Jump to content
Sign in to follow this  
CWKitchenStaffer

Older Scouts

Recommended Posts

There are two older Scouts in my troop who refuse to listen to me. They crossed over from Cubs with me and are both 17. Both are Life, one has nearly completed his project and has about 6 months til his 18th B-day, and the other hasn't started his project but has almost a full year...and has a project in mind. The second one, we'll call him "Jimmy", has always been a little loud and overative. The other, we'll call him "Bobby", was doing fine until I beat him in the SPL election. I don't know if he is just jealous about the election (he was SPL for two years before me), or if he is jealous of my scouting in general. (I am an Eagle, and the local Lodge Chief) He was never like this before the last election. Any ideas for how to deal with him?

Share this post


Link to post
Share on other sites

Why did you run for SPL???

 

You're 17, and you report your Eagle in hand. The Scout who needs SPL the most is someone working towards Eagle. There are also plenty of 13, 14 and 15 year olds who'd like their chance at the opportunity. You holding the position holds them back!

 

Scouting offers a plethora of young adult leadership opportunities to you. Consider moving up from LEC to Section and Regional duties. Consider being on the planning committee for the 2004 NOAC. If you want to stay active in your Troop, now is a good time to become JASM ... you'll be a transitional Scouter within a year no matter what.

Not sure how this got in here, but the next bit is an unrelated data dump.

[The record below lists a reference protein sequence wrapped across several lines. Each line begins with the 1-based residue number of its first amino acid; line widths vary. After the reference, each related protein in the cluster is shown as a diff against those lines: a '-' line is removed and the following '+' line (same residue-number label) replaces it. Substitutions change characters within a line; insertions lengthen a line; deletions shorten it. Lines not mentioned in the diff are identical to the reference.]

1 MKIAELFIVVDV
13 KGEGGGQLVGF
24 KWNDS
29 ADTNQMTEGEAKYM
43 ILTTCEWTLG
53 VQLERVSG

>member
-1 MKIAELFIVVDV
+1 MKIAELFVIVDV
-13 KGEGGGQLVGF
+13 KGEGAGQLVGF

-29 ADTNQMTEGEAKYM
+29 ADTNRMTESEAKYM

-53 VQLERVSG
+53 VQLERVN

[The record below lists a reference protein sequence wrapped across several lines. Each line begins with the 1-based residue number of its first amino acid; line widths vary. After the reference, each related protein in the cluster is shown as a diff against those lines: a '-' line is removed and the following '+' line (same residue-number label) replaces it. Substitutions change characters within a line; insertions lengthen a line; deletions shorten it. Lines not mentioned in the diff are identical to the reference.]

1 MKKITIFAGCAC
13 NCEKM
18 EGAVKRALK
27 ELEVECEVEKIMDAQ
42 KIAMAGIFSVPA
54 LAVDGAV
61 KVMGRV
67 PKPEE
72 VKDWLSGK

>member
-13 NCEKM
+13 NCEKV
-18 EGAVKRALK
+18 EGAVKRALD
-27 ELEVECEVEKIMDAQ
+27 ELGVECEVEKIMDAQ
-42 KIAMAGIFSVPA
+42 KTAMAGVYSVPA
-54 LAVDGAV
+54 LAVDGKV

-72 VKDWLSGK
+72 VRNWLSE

Share this post


Link to post
Share on other sites

The key to leadership is to help those you lead to succeed. Perhaps rather than tell others what to do you should be looking for ways to help them to make the most of their scouting experience and meet their goals?

 

The real leader is the one who serves others.

 

 

Share this post


Link to post
Share on other sites

Hello CW,

 

You haven't said where your SM is in this. Have you counselled with your SM and with the other adults in your Troop? Even when you are 17, it is their job to help you and provide guidance and assistance.

 

Particularly when you are dealing with peers or individuals who were your peers and now are in subordinate positions (always a very difficult thing), you need the help and support of your SM.

Share this post


Link to post
Share on other sites

" The Scout who needs SPL the most is someone working towards Eagle. "

 

To borrow from Dana Carvey doing George HW Bush, "Baaaaaaad."

 

Leadership positions should be filled by the best qualified candidates not someone "who needs it." Rotating leadership to allow Scouts to get their tickets punched does no one any favors.

Share this post


Link to post
Share on other sites

I, too, would like some more background. However, I do agree with Fat Old Guy. Revolving door leadership helps no one.

 

Ed Mori

Troop 1

1 Peter 4:10

Share this post


Link to post
Share on other sites